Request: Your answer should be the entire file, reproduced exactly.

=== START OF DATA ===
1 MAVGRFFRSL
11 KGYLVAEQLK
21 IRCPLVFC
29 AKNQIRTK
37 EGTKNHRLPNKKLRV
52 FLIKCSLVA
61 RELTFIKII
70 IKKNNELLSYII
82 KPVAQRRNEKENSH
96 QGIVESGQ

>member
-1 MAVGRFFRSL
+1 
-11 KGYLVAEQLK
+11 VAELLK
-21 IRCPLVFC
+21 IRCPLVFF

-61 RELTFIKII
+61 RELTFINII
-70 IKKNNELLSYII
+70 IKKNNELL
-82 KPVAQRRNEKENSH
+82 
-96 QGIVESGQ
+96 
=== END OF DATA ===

1 MAVGRFFRSL
11 KGYLVAEQLK
21 IRCPLVFC
29 AKNQIRTK
37 EGTKNHRLPNKKLRV
52 FLIKCSLVA
61 RELTFIKII
70 IKKNNELLSYII
82 KPVAQRRNEKENSH
96 QGIVESGQ

>member
-1 MAVGRFFRSL
+1 
-11 KGYLVAEQLK
+11 VAELLK
-21 IRCPLVFC
+21 IRCPLVFF

-61 RELTFIKII
+61 RELTFINII
-70 IKKNNELLSYII
+70 IKKNNELL
-82 KPVAQRRNEKENSH
+82 
-96 QGIVESGQ
+96 